I'm celebrating a significant anniversary this year... 25 years as a cancer survivor. In May 1975 at age 23, I was diagnosed with testicular cancer. Although 25 years is a long time, it seems as if it were just yesterday; one of those significant emotional events that kind of become part of who you are. As my personal celebration, I'd like to share my TC experience with you.
Throughout my life, I have often felt that I have had some special power looking over me; keeping me safe. Perhaps that is my Christian upbringing. In the case of my cancer, I feel I was definitely being watched over. Back in May 1975, being young and carefree, I did not spend my time thinking about my health nor did I often respond on those occasions where my body may have been trying to tell me something. Sure, I had noticed this enlargement in my left testicle for a while, but I was certain that it was nothing and would go away. I didn't have a personal physician to ask then, but it wasn't painful; there was just kind of a heavy feeling and it was a bit sensitive to the touch. When the swelling did not go away, I further procrastinated, telling myself that my upcoming physical exam with my employer's doctor would determine that it was nothing, so I would wait until then.
By the time the appointment for my company physical rolled around, several months had gone by since I noticed the swelling. The testicle had swollen to more than twice its normal size. I was concerned, but even so, I planned not to tell the doctor, expecting that if he noticed it, he would tell me if I should do something. As you know, doctors always check out this area, and of course, he did notice the swelling, but was not terribly alarmed. I was relieved by his calm reaction. He did suggest that I have it examined, though, and gave me the name of a urologist to contact...no particular rush, just have it looked at. That was on a Tuesday. I really don't recall why, but my normal procrastinating self would have not bothered calling for an appointment right away, but an inner voice told me call the next day. So I did, and wouldn't you know that the urologist just happened to have a cancellation for that Friday afternoon, two days later. Otherwise, my appointment would have been at least several more weeks later. So I took the Friday appointment. Reflecting on this throughout the years, I truly feel that I was being guided from above.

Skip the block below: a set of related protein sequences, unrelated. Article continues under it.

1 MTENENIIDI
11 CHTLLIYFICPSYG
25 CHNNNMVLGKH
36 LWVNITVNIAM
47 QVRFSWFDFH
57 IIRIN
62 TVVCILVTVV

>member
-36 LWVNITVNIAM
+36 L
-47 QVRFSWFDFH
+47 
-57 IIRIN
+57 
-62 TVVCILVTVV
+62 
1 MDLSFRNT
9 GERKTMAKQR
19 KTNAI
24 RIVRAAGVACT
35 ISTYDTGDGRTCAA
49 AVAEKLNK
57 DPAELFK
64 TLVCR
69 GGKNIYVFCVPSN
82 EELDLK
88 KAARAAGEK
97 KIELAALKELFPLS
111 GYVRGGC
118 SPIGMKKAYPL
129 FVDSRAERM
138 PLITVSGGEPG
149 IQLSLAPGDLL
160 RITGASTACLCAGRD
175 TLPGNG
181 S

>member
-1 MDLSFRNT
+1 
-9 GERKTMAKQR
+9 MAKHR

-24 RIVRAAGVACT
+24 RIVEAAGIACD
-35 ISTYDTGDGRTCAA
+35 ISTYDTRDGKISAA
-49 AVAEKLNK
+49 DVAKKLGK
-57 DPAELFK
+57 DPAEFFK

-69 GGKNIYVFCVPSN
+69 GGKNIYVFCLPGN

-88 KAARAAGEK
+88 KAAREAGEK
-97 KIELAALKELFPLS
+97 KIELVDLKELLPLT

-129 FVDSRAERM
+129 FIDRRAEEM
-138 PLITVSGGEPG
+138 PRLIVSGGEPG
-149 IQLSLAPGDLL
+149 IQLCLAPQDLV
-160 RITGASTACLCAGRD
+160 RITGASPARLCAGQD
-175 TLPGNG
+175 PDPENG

I was examined by the urologist on Friday and left his office that afternoon in total shock. This couldn't be happening to me. He told me this could be malignant and wanted me to be admitted to the hospital on the following Monday and have surgery on Tuesday to remove my testicle. Obviously, time was critical in dealing with this disease. I was going to visit my parents for the weekend in my hometown and couldn't imagine how I was going to break this news to them. My friend, Patti, was riding along with me that Friday, and she was the first person that I told. I just couldn't hold back the tears, but Patti, who is still a best friend, was great support for me on that drive home. I went to my parents' house, but just couldn't bring myself to tell my mother. This was just not a subject to discuss with your mother. My dad was at work at our family's hardware store, so I went there. I figured I'd do better by telling him first. At the store, Dad was busy, as always, waiting on people, but I did finally get him aside and I broke down. I could barely tell him what was wrong. When I said I was having surgery on Monday, I couldn't even tell him what type; I could only point to where it was.
I was in the hospital on Monday and had my testicle removed on Tuesday through an incision in my groin. On Wednesday, I got the word that it was cancerous (seminoma), and that the urologist felt that the cancer had remained isolated to the testicle. Recovery from the surgery was a snap. I was out of the hospital after four nights with some lingering pain and was only a bit shaky on my feet for a few days. But everything was happening so quickly. Even though this odyssey was just beginning, my head was already spinning. I did not even have time to be frightened.